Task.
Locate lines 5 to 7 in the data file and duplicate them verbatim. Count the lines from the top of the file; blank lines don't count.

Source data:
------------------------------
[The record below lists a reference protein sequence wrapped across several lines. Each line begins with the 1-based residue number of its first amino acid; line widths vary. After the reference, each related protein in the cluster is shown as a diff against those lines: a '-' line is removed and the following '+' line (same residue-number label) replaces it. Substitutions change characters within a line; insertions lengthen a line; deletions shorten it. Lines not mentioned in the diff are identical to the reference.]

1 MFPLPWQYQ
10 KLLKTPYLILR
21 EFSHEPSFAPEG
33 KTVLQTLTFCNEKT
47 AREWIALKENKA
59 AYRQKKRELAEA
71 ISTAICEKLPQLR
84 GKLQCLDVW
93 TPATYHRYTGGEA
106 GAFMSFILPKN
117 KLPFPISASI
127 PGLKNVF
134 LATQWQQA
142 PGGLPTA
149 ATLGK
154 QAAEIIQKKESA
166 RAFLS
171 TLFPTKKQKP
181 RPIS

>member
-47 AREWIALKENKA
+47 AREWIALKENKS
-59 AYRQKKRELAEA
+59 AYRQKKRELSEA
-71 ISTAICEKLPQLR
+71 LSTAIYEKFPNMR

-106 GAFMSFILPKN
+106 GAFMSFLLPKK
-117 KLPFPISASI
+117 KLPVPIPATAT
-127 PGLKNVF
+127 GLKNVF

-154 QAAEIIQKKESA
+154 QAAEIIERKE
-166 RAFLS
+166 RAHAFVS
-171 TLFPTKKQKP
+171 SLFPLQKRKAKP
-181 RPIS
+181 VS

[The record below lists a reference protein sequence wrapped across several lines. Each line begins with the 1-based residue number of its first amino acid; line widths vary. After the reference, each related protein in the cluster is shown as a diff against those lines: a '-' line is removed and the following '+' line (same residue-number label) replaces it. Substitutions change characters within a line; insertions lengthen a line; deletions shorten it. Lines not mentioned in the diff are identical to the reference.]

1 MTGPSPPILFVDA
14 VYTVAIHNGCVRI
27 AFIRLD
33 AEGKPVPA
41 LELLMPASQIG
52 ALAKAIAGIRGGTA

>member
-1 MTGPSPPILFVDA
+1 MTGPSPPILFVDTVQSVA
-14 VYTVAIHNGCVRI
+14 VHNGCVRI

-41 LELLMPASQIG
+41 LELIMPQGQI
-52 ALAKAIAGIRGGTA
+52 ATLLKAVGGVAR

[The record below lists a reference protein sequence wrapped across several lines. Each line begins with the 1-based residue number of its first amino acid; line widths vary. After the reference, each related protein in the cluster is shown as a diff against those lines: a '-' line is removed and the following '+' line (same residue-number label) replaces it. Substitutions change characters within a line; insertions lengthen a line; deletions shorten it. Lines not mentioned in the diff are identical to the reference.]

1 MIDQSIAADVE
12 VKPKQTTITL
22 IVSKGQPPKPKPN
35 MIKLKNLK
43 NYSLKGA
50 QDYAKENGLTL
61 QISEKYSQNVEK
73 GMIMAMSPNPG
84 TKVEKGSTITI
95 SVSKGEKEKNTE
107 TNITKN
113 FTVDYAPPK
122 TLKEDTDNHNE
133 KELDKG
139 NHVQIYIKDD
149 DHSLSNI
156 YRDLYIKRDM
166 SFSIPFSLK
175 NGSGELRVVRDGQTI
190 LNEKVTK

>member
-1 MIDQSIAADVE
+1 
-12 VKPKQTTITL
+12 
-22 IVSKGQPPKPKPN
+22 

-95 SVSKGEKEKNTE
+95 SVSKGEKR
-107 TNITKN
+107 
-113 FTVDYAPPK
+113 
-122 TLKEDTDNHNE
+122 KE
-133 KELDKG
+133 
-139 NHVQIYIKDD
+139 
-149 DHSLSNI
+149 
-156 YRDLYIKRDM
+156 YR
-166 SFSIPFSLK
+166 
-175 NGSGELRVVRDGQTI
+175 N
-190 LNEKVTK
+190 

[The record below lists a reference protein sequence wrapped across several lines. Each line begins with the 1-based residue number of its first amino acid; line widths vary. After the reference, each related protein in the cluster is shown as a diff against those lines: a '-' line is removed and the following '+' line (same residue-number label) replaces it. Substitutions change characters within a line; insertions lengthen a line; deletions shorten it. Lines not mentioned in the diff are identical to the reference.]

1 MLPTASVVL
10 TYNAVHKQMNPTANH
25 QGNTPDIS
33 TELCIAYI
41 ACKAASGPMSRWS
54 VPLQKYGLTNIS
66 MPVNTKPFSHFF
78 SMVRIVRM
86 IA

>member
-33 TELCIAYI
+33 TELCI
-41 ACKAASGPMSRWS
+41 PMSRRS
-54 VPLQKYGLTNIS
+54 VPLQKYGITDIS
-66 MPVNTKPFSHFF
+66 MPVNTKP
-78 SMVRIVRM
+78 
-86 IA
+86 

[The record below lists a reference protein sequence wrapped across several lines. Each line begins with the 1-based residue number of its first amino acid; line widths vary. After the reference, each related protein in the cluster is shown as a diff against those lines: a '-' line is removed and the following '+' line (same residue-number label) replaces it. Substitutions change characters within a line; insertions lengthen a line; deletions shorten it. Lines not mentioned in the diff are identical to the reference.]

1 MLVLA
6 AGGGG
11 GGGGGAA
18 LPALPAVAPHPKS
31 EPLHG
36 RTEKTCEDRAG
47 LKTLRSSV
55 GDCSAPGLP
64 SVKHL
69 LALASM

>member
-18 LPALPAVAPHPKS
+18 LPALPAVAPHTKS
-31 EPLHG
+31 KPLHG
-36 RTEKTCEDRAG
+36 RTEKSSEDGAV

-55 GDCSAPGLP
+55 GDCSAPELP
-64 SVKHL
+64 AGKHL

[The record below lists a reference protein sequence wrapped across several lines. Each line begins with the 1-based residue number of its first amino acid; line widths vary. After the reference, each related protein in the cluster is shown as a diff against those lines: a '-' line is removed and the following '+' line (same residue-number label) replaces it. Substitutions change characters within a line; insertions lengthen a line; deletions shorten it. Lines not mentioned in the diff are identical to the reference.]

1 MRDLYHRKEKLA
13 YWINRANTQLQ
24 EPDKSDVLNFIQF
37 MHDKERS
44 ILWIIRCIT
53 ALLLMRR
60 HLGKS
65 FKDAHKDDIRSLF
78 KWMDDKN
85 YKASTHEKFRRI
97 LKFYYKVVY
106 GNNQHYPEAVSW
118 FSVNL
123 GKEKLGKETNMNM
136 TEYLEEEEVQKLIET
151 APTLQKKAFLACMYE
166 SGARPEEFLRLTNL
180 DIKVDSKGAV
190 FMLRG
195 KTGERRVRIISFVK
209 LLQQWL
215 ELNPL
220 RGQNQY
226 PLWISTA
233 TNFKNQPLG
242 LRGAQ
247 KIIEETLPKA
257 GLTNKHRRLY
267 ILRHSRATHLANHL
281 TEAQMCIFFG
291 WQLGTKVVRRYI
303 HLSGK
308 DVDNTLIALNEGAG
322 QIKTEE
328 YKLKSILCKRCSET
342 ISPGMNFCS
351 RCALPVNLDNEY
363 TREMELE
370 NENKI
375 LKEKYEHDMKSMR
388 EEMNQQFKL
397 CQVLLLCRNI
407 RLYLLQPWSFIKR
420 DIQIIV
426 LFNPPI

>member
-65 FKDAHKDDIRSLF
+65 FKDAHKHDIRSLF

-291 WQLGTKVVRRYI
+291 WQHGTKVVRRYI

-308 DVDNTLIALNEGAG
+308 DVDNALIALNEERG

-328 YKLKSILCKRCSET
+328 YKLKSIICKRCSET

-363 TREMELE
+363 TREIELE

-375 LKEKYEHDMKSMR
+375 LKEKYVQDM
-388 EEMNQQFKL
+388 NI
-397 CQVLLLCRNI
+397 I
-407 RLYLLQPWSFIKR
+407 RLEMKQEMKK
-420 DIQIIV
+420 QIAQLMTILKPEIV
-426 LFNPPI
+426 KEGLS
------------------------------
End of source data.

33 KTVLQTLTFCNEKT
47 AREWIALKENKA
59 AYRQKKRELAEA